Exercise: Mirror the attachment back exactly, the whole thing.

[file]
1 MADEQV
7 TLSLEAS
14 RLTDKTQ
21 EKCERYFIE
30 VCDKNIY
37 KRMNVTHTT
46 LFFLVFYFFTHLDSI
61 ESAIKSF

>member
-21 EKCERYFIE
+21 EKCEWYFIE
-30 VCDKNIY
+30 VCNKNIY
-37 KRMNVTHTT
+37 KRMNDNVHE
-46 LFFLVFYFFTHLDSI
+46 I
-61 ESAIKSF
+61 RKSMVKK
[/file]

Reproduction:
1 MADEQV
7 TLSLEAS
14 RLTDKTQ
21 EKCERYFIE
30 VCDKNIY
37 KRMNVTHTT
46 LFFLVFYFFTHLDSI
61 ESAIKSF

>member
-21 EKCERYFIE
+21 EKCEWYFIE
-30 VCDKNIY
+30 VCNKNIY
-37 KRMNVTHTT
+37 KRMNDNVHE
-46 LFFLVFYFFTHLDSI
+46 I
-61 ESAIKSF
+61 RKSMVKK